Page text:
Q and A about Measles and MMR vaccines
Measles is a highly contagious illness that begins with mild to moderate fever, cough, runny nose, red eyes and sore throat. Two or three days after symptoms begin, tiny white spots (Koplik’s spots) may appear inside the mouth.
Three to five days after the start of symptoms, a red or reddish-brown rash appears.
The rash usually begins on a person’s face at the hairline and spreads downward to the neck, trunk, arms, legs and feet.
No further doses of measles-containing vaccine are recommended for those who have received two doses of MMR after the age of 12 months, given at least 28 days apart.
The fever of measles may become higher once the rash appears and should disappear within 48 hours once the rash reaches the feet.
Recurrence or persistence of fever may indicate the presence of complications, which occurs in about 30% of patients. These include pneumonia, ear infections and diarrhea. Encephalitis (brain inflammation) is a very rare complication. In a very young child who develops measles, a rare but fatal brain disease called SSPE (subacute sclerosing panencephalitis) may be seen 7-10 years after the measles infection.
Patients who have had measles are immune to the disease throughout their lifetime, unless a severe problem with their immune system occurs.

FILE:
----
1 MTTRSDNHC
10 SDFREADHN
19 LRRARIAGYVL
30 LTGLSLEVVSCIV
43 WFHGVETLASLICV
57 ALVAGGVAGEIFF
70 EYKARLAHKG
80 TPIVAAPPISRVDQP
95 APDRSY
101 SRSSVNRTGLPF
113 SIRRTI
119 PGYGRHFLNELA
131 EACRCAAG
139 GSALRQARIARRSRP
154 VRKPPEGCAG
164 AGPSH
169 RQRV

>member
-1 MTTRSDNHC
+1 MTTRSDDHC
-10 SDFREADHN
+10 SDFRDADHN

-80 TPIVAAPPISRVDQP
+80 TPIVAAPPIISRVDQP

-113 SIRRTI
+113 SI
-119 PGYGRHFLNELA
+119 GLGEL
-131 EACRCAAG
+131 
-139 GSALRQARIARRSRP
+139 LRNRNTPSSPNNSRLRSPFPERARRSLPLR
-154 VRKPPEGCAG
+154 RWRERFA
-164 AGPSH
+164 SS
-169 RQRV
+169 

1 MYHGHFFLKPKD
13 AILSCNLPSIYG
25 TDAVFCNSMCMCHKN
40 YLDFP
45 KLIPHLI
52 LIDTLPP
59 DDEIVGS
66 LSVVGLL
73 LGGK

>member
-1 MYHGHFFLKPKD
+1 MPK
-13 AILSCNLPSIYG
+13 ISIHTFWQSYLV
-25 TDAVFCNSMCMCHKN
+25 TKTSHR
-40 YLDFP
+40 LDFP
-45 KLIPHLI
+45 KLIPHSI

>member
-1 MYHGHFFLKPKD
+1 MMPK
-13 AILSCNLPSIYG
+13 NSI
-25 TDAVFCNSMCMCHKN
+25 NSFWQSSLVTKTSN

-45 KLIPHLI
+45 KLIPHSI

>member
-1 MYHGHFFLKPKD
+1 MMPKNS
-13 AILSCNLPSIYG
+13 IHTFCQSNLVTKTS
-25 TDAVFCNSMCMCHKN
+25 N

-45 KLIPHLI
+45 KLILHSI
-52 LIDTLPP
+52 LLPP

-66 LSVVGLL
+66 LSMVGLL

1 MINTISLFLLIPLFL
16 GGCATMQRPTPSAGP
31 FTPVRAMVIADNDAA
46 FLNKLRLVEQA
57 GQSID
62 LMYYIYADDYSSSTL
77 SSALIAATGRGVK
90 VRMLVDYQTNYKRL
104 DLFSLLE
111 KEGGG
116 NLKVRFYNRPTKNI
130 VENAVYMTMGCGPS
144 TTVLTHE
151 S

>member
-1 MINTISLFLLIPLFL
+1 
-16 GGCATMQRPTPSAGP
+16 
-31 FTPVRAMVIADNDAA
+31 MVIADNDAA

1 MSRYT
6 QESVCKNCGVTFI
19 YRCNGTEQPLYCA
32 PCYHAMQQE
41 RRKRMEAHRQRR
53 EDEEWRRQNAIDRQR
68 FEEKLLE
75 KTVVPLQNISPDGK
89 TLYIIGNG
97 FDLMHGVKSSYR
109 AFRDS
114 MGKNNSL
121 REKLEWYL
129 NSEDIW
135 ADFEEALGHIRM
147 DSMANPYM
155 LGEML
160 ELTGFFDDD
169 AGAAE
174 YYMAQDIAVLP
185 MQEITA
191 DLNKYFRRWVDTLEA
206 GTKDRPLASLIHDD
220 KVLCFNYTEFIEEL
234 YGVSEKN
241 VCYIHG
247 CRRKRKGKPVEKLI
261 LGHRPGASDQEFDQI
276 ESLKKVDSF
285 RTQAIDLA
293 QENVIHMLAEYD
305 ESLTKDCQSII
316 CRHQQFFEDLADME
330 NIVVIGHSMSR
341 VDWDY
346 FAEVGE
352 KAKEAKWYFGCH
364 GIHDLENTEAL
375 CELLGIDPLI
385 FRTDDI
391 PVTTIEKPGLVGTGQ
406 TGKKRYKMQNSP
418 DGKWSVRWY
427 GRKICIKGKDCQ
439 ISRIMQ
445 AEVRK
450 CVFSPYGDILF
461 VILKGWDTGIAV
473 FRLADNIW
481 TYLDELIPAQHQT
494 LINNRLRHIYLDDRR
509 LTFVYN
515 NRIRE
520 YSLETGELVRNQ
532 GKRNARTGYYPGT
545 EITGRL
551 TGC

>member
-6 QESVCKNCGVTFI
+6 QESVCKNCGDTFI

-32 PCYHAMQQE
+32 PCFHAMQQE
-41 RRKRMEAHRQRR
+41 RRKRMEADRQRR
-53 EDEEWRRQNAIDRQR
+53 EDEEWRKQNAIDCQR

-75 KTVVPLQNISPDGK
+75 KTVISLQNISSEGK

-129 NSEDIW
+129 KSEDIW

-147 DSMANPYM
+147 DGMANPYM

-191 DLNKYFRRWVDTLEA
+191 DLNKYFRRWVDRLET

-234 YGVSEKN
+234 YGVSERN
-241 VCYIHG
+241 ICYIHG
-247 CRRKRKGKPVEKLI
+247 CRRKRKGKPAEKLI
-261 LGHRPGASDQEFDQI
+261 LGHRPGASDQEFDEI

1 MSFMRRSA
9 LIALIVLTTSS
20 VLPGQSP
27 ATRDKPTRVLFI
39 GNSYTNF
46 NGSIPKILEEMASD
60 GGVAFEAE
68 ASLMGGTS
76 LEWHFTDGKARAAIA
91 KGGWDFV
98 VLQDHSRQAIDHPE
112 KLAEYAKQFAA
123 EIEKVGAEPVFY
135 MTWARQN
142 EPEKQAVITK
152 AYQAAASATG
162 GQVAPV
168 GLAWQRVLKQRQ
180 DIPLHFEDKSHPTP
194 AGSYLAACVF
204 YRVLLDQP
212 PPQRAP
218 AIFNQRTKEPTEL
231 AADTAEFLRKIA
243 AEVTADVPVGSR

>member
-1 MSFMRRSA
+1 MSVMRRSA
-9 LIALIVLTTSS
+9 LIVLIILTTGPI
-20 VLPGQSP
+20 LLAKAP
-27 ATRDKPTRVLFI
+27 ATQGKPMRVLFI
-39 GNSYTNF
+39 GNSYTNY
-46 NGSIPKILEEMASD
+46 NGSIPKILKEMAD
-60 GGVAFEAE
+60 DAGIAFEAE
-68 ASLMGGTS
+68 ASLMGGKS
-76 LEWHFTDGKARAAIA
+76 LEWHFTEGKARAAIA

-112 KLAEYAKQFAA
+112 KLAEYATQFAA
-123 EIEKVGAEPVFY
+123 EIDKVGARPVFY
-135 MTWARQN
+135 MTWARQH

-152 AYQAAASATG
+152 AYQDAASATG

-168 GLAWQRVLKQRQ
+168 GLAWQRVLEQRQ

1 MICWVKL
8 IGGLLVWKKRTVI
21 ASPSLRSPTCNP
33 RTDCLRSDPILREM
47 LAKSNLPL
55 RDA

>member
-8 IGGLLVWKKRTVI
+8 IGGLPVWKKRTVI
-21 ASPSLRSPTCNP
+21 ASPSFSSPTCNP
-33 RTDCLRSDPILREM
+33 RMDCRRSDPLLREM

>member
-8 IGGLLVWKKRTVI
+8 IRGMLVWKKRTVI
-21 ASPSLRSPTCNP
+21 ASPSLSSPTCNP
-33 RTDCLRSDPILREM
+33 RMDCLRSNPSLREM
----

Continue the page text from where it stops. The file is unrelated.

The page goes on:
Should he still receive an MMR vaccine?
Although he does not need the measles vaccine, and since separate mumps and rubella (German measles) are not available, he should still receive two doses of MMR (measles, mumps, rubella) vaccine to protect him against mumps and rubella. MMR in this child may be given as early as 1 year of age.
In cases where vaccination status is unknown, two doses of MMR is still recommended, and it is safe. MMR vaccine can be given within 3 days from exposure to his schoolmate to possibly prevent or minimize the impact of the disease.
When is it safe to say that he did not get infected by his classmate?
If he does not develop measles infection within 21 days after last exposure to the patient who is contagious, then he did not get infected.
Yes, he will have life-long protection after getting measles infection but, there is a high incidence of complications like pneumonia, ear infections, malnutrition, neurologic problems and even death. The protection from live vaccines such as measles is like having the natural infection in terms of inducing immune response but without these complications.